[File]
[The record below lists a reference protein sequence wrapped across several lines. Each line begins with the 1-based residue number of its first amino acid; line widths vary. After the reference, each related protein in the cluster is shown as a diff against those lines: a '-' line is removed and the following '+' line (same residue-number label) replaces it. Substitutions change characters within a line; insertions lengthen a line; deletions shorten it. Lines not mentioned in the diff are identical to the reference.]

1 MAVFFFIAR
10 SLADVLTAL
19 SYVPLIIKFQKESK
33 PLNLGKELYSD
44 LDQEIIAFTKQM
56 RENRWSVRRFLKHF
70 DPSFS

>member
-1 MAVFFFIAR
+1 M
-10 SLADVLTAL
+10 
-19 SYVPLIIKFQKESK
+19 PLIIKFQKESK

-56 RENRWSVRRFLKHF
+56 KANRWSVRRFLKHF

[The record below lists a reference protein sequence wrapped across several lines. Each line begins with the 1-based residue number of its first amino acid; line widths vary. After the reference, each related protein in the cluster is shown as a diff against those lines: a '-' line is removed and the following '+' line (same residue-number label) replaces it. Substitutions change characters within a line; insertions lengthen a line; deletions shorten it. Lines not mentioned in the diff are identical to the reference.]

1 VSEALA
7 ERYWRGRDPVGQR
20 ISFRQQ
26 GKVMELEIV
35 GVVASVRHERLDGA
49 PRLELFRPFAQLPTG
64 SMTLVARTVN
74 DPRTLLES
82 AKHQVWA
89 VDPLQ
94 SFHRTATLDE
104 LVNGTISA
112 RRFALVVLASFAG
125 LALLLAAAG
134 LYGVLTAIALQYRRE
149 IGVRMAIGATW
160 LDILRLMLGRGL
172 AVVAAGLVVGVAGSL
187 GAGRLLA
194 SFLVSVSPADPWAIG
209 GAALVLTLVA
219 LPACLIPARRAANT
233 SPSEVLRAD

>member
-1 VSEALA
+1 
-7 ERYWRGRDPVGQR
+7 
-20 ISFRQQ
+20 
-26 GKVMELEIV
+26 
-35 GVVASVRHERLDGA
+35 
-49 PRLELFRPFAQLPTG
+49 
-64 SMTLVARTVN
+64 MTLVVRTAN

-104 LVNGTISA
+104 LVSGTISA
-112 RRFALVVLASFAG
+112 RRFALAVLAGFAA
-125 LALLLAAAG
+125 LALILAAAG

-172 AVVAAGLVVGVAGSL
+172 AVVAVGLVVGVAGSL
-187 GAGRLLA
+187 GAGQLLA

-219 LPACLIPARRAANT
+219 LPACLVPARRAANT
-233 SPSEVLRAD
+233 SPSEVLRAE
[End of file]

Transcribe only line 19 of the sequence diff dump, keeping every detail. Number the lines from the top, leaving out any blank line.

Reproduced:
1 VSEALA